Most HR professionals know why harassment training is important, and yet, studies and first-person reports continue to indicate that traditional harassment training, by and large, doesn’t work to prevent workplace harassment.
Why? Often because employees see the legal-focused content as irrelevant to their day-to-day work and the punitive tone is a turnoff. While the content and tone are perhaps unsurprising given the traditional purposes for workplace harassment training, they do little to drive positive behavior at work—which is, of course, what prevention training should be going for.
Traditional Reasons for Why Harassment Training is Important
Traditionally, many employers have offered harassment training because 1) they are fulfilling harassment training requirements by state or federal guidelines, 2) they wanted a stronger legal defense in case of potential lawsuits, or 3) they feared the negative impacts of workplace harassment on the company—both from a cost and reputation standpoint.
Better Reasons for Workplace Harassment Training
Today, progressive companies are coming to understand that better reasons for workplace harassment training revolve around protecting employees from harassment, creating a safe and supportive work environment for all, and building a workplace culture of mutual respect.
While compliance is important and organizations must adhere to federal and state requirements, there is real risk involved when organizations fail to protect employees from harassment in the workplace.
A number of states have laws mandating that employers provide training on harassment prevention. But rather than taking a “check the box” approach to prove compliance, go beyond that “do the minimum required” approach and use the required training time to actually shape employee behavior and thereby prevent undesirable behaviors from happening in the first place. That is how companies can truly work to reduce workplace harassment and mitigate risk.
Training can do that—but not the type of harassment prevention training that has historically been delivered.
Effective Harassment Prevention Training: A Process, Not an Event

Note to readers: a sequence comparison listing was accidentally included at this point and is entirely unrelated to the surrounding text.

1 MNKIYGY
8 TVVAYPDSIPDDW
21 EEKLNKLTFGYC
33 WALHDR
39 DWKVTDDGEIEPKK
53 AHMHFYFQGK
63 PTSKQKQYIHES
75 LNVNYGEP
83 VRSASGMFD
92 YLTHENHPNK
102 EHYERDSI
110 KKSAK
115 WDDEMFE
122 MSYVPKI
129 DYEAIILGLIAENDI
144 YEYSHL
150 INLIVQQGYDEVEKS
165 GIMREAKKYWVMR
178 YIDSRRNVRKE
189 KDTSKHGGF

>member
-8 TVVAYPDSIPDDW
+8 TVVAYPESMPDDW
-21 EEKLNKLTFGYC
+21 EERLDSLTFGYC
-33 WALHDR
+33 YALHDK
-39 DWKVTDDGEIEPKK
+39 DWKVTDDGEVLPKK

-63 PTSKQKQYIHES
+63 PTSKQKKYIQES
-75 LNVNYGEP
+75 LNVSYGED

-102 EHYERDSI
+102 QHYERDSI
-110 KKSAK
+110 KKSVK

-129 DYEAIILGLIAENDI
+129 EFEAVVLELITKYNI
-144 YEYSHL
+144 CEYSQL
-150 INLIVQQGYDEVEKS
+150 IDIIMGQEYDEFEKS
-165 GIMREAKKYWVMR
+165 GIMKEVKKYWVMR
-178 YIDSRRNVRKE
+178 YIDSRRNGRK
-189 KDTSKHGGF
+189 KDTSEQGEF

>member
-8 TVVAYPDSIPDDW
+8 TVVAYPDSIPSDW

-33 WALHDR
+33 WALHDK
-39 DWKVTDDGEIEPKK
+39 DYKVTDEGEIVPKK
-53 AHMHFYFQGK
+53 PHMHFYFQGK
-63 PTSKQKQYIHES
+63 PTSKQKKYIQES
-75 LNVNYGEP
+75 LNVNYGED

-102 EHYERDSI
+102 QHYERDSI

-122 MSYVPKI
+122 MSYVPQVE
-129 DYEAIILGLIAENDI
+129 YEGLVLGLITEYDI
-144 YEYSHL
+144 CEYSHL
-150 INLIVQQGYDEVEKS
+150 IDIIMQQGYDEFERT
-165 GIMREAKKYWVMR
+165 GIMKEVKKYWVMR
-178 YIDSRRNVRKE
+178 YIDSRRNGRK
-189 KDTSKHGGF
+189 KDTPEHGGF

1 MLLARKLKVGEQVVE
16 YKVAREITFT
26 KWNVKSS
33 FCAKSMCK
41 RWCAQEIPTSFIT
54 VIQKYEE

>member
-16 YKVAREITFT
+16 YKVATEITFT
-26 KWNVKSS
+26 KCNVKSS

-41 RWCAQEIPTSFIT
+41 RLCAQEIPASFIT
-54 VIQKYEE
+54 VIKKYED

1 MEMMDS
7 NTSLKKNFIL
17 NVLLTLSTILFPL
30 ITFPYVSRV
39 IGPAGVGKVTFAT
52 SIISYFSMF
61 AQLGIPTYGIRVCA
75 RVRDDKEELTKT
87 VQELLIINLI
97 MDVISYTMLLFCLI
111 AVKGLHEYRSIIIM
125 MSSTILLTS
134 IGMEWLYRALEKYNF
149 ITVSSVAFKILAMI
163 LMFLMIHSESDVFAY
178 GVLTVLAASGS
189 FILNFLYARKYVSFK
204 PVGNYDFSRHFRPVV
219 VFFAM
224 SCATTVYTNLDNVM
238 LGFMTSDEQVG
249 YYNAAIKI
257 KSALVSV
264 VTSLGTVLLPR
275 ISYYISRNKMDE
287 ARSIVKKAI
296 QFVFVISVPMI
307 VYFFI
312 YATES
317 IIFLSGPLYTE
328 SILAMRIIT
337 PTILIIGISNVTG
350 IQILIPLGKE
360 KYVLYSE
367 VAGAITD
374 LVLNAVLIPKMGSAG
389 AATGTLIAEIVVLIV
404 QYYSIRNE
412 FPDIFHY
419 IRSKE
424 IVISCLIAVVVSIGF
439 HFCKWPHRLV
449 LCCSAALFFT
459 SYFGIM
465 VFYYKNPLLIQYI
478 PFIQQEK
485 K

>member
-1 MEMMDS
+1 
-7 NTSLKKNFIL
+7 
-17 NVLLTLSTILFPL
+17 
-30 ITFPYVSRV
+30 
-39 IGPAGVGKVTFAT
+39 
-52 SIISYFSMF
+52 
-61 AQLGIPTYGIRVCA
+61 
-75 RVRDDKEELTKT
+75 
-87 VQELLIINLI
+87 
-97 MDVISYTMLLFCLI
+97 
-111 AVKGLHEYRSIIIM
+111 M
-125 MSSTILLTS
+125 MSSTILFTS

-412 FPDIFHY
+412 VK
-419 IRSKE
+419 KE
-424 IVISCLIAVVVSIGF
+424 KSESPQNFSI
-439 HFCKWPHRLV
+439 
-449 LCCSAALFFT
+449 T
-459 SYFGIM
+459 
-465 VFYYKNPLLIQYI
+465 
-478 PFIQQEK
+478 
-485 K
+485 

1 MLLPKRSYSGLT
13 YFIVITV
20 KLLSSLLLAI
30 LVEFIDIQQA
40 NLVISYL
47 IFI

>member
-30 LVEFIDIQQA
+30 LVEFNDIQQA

A mandatory, once a year (or once every other year) harassment prevention training session to remain compliant with legal requirements–without more–is not the type of effort that positively can shape a respectful workplace culture.
Instead, effective harassment prevention training should be part of an ongoing, prevention-focused communication process, rather than a single event. And like your training, the messaging that you create and deliver around preventing workplace harassment should be rooted in strong policies and a clearly articulated culture.
Prevention messaging–which can reiterate the importance of treating others with dignity and reinforce that disrespectful conduct will not be tolerated–can be incorporated into a wide range of interactions that might include town hall sessions, lunch and learn sessions, on-demand webinars, FAQs, etc.
Consistent harassment prevention messages which are repeated regularly and embedded, as appropriate, into everything from onboarding, to annual in-service training, to performance management sessions between employees and managers, help to keep workplace harassment prevention–and employees’ roles in support of prevention–top of mind. These resources help to ensure a consistent message—a message that can be conveyed in many ways over a period of time. Not just once a year.
Importantly, training around harassment prevention should be championed by a variety of sources—from the board, to your CEO, to senior leaders, to direct managers, to colleagues and coworkers.
Harassment Prevention Training is Important Because of Results
Finally, the true importance of harassment prevention training is reflected in the impact you measure. You need to give thought initially to the goals you wish to achieve, choose your programming in an effort to achieve those goals, and then measure your results. Are your efforts working? Are they making a difference? In what ways? Which channels are providing the greatest results?
Measuring the impact of harassment prevention training can be done through surveys to monitor employee sentiment and understanding of issues related to the prevention of workplace harassment, as well as through organizational outcomes. For instance: trends in calls to employee hotlines, or reports/complaints to HR. One important consideration here, though, is that as organizational efforts to raise awareness of harassment and reporting are initiated, these reports should be expected to initially increase.
Surveys can focus on employee responses to survey items like: “My work environment is free from harassment,” “I feel respected for my input,” “I feel free to report incidents of harassment without fear of retribution,” etc. Establishing a baseline and monitoring employee sentiment over time can help identify both areas of success and areas of opportunity for improvement.
Harassment prevention training raises awareness across the organization of both what harassment is and the role employees can play in helping to create a safe workplace culture free from harassment. Though compliance and minimal risk are no doubt desirable, you ultimately need to create a supportive workplace culture for your employees that emphasizes prevention.